I have been looking in libraries for a really good nutrition textbook.   I’m not interested in the latest diet or food fad, I want to know what mainstream nutritionists currently think.   (Okay, my nutrition education was from the 1970s, some things have changed since then.) I finally found one that I liked this winter, but then I left town for some traveling and returned the book.   Since I got back, I have been looking for that book, but it's no longer in the library and, stupidly, I didn't write the name of the book down. I went looking in the Queens library system catalog and did find something that looked okay in the catalog but turned out to be some kind of outline rather than a text.  (The book itself has the additional heading, “Student Note-Taking Guide”. Unfortunately, that part wasn't in the catalog.) Rather than just return it and try again, I decided to use it in conjunction with one of those ‘Idiot’s Guide’ books (which generally have decent information, even if the format is very commercialized and silly).  I figured between the two, I should get some halfway decent information. In the future, I may go looking for that good textbook again.

So what did I learn?   Here's some basics. First, there are six categories of nutrients: carbohydrates, fats, proteins, vitamins, minerals, and water.   Yes, water is a nutrient. The first three categories all have calories--as does a seventh non-nutrient, alcohol. Something that I did remember from my nursing years is that carbohydrates and proteins have four calories per gram, alcohol has seven calories per gram, and fats have nine calories per gram. All of the first six categories pay important parts in your diet.

Most of this stuff is common knowledge.   You want to get enough calories to thrive but not much more. Exercise as well as nutrition is important in maintaining your weight as well as your health. You need to get all your vitamins and minerals.  Eat plenty of vegetables. (Really. Probably the best piece of dietary advice I can give.) Drink plenty of water and get plenty of rest.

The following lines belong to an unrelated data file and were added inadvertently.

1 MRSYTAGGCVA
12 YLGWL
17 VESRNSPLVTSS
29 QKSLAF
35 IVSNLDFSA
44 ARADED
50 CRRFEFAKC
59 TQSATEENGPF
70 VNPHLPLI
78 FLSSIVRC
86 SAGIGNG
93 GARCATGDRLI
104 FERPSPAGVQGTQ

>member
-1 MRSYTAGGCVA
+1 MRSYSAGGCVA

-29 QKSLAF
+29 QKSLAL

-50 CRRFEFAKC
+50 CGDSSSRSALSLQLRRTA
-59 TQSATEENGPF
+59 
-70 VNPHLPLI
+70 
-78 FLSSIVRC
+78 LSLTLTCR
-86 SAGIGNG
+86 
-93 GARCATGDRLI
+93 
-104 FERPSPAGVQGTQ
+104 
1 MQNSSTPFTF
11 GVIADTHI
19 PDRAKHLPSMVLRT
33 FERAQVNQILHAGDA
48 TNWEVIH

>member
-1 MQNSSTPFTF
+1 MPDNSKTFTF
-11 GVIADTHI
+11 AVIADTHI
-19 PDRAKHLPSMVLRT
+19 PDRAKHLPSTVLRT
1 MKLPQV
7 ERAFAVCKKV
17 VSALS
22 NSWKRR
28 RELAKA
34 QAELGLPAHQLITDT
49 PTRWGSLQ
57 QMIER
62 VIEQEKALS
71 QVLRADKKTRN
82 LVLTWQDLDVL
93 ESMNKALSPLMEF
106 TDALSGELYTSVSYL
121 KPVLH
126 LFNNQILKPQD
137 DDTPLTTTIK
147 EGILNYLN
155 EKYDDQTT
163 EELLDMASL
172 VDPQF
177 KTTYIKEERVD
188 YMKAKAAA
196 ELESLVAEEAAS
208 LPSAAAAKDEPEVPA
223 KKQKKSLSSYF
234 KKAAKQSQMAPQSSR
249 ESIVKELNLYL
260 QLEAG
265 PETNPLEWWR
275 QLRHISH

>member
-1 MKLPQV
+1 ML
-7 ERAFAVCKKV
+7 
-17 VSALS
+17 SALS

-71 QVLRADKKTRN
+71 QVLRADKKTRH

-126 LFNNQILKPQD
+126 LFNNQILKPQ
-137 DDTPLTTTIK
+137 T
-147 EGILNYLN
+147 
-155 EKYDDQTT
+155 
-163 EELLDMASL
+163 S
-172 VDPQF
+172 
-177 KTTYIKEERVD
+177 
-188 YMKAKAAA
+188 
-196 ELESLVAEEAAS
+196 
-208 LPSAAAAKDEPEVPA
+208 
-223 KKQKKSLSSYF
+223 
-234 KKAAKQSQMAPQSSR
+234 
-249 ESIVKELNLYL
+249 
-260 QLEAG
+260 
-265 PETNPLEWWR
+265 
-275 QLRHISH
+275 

But a couple of things that aren't so obvious.  Your body needs sodium as well as potassium, but the ratio is important. You need to make sure that you are getting more potassium than sodium.   Fruit is a good source of potassium. Likewise, some fatty acids are essential, but you need to get more omega three than omega six. Fish is a good source of omega three, but for vegetarians like me, nuts and seeds (especially flax seeds and chia seeds) are also a good source.

Not all vegetables are alike.  I am a strong advocate of leafy greens (like kale, collards, spinach, and dandelion greens) and the orange veggies (like carrots, sweet potatoes, winter squashes, and pumpkin).  And, of course, you can never go wrong with broccoli.

Finally, for vegetarians and vegans, make sure that you get enough B12.  Unfortunately, the best way to do this is to take a supplement, since B12 is only found naturally in animal products.

Social change depends on strong, healthy people, and since the society I want to create is one that meets everyone’s needs, knowing what we need nutritionally is important.  And thus I study nutrition.

Quote of the Day: “... nutrition is the science of how the body uses food. In fact, nutrition is life.   All living things, including you, need food and water to live…. If you don't eat and drink, you’ll die. Period.” - Carol Ann Rinzler